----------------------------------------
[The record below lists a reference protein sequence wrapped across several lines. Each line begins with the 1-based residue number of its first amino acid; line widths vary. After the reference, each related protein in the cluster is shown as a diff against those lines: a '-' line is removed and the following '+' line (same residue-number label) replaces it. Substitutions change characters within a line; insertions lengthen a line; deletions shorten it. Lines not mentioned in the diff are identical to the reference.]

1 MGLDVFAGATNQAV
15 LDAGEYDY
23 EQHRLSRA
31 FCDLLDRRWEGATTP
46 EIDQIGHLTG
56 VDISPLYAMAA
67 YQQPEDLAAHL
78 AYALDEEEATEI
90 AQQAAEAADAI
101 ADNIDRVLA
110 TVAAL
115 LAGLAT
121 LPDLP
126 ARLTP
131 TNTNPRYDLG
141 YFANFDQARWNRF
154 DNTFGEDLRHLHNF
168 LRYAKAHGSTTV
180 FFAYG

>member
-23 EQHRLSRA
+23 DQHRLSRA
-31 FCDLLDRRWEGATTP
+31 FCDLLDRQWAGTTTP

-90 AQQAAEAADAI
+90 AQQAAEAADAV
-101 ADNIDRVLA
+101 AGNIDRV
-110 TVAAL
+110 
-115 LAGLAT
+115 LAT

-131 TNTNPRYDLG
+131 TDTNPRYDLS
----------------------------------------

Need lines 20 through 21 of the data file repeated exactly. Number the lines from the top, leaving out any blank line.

180 FFAYG

>member